Friday, 02 August 2013 22:36

Amish Friendship Bread

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friendship traditions storytelling familiesI'm not a fan of chain letters.  You know the ones; they're usually sent by a fun-loving friend or family member, "just for laughs."  But sometimes they come from random strangers with testimonials that they really do work and you should heed their words.  They show up in the mail (or your in-box) promising wealth and all your wildest dreams come true if you'll just forward the message on to 100 of your closest friends in the next 5 seconds!  And they always, always, have the most dire warnings of all manner of calamities that will befall you and your posterity if you fail to pass the message along.  ::Insert eye-roll here:: As a matter of courtesy, it is a cardinal rule of mine to not pass them along, no matter how good the benefits sound.


However, like with many things, there is an exception to this rule:


Amish Friendship Bread

It has been appropriately compared to a chain letter, and I would have to agree, even though I can make many arguments against that comparison, if only to make myself feel better for breaking my own rule.  I could justify passing it along and say that it isn't a letter, but that isn't entirely accurate, because a letter accompanies the yumminess.  I could claim that you don't have to do any weird stuff to enjoy the benefits of the bread, but that's not true, because you have to add ingredients and let it ferment for 10 days before you can bake it.  And I could also say that no outrageous promises or predictions of ruin are made, and while that would be true, they aren't necessary, because the simple pleasure you get from eating the bread and sharing the deliciousness that is the bread brings you such joy that to not do it would bring terrible soul crushing disappointment.  Okay, maybe that's hyperbole, but the bread really is that good.

So the truth is, this really is a chain letter, just in bread form, and I am guilty of passing it around to my friends and neighbors.  Because just like the bread, friendships take time to develop; they need certain things to thrive, and some things can certainly damage them, but you can always start again, and everyone needs them.  And I can't ever make this bread without hinking of those people, past and present, that I call friends.  So that you can do the same, here's the recipe for the starter and the finished bread, and while you're mixing it up, think about this:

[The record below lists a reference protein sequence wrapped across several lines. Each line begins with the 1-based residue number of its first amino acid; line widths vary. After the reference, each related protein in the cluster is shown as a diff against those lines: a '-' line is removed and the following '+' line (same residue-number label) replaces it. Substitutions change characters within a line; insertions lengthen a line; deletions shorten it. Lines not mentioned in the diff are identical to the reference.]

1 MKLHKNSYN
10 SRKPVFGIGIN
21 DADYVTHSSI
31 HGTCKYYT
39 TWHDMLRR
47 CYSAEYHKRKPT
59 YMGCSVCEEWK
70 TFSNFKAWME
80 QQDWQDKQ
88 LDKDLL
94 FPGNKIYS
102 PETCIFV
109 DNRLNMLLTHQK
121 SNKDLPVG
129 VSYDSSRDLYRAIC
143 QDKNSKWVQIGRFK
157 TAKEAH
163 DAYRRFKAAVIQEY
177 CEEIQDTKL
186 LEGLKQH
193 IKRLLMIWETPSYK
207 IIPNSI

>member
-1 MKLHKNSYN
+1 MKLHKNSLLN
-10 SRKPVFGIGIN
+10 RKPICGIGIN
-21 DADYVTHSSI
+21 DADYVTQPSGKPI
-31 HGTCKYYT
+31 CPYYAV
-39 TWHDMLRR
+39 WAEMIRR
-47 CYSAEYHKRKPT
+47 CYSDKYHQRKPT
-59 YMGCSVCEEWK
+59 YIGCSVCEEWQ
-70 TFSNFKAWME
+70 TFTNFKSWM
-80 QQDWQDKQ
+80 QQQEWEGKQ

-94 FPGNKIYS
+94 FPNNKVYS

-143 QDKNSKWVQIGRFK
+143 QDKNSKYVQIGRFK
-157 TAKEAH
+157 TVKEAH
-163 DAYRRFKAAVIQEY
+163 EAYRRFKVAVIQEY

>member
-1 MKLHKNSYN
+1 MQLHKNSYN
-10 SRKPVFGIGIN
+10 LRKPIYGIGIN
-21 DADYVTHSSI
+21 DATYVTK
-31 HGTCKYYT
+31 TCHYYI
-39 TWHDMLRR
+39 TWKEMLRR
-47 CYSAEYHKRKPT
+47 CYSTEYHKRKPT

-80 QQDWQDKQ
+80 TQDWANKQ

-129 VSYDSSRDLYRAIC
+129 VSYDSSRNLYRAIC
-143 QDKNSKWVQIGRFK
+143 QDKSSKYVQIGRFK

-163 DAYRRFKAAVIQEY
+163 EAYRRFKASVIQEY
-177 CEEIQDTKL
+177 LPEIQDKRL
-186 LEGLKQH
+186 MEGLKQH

What qualities do you consider most important in a friendship?  How did/does your friend exhibit those qualities? (from the Best Friends story starter)

Photo from allrecipes

Amish Friendship Bread

Original recipe makes 4 cups of starter

1 (.25 ounce) package of active dry yeast

1/4 cup warm water (110 degrees F/45 degrees C)

3 cups all-purpose flour, divided

3 cups granulated sugar, divided

3 cups milk


In a small bowl (DO NOT USE METAL), dissolve yeast in water.  Let stand 10 minutes.  In a 2-quart glass, plastic or ceramic container, combine 1 cup flour and 1 cup sugar.  Mix thoroughly or flour will lump when milk is added.  Slowly stir in 1 cup milk and dissolved yeast mixture.  Cover loosely and let stand until bubbly.  Consider this day 1 of the 10 day cycle.  Leave loosely covered at room temperature.

On days 2 through 4, stir starter with a spoon, again, do NOT use metal.  Day 5, stir in 1 cup flour, 1 cup sugar and 1 cup milk.  Days 6 through 9, stir only.

Day 10, stir in 1 cup flour, 1 cup sugar and 1 cup milk.  Remove 1 cup starter to make your first bread.  Give 2 cups to friends along with this recipe and the recipe below.  Store the remaining 1 cup starter in a container in the refrigerator, or begin the 10 day process over again (beginning with Day 2).

Bread Recipe

Original recipe makes 2 - 9X5-inch loaves

1 cup Amish Friendship Bread Starter

2/3 cup vegetable oil

3 eggs

2 cups all-purpose flour

1 cup granulated sugar

1 teaspoon ground cinnamon

1/2 teaspoon salt

1/2 teaspoon baking soda

 1/4 teaspoons baking powder

1 teaspoon vanilla extract

1 box instant vanilla pudding


Preheat oven to 350 degrees F (175 degrees C).  Greast 2 (9X5-inch) loaf pans.

In a large bowl, combine the Amish bread starter with oil, eggs, flour, sugar, cinnamon, salt, baking soda, baking powder, vanilla and pudding mix.  Mix well.  Pour into prepared loaf pans.

Bake in preheated oven for 50 to 60 minutes.



Last modified on Monday, 12 August 2013 12:56
Shantel Parks

Shantel's love of story began in her childhood with fairy tales. As a wife of 13 years and a mother of 4, she gets a daily sampling of the many genre's of story, including (but not at all limited to) - humor, alternate history, dramatic interpretations, tall tales, tragedy, and a smattering of anecdotes based on true stories. A sometimes blogger, a frequent do-it-yourselfer, and always fond of Cadbury Mini Eggs, Shantel can be found, most days, going 5 different directions, but usually ending up in her favorite place - at home.

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